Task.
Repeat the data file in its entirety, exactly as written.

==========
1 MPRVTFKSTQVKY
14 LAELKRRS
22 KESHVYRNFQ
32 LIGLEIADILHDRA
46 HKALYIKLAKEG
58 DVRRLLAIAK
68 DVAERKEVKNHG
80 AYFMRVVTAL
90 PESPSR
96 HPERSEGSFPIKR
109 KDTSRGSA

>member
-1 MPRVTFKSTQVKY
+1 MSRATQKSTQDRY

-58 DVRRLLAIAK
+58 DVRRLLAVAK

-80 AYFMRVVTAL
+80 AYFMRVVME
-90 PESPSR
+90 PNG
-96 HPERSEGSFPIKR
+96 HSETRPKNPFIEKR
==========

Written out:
1 MPRVTFKSTQVKY
14 LAELKRRS
22 KESHVYRNFQ
32 LIGLEIADILHDRA
46 HKALYIKLAKEG
58 DVRRLLAIAK
68 DVAERKEVKNHG
80 AYFMRVVTAL
90 PESPSR
96 HPERSEGSFPIKR
109 KDTSRGSA

>member
-1 MPRVTFKSTQVKY
+1 MSRATQKSTQDRY

-58 DVRRLLAIAK
+58 DVRRLLAVAK

-80 AYFMRVVTAL
+80 AYFMRVVME
-90 PESPSR
+90 PNG
-96 HPERSEGSFPIKR
+96 HSETRPKNPFIEKR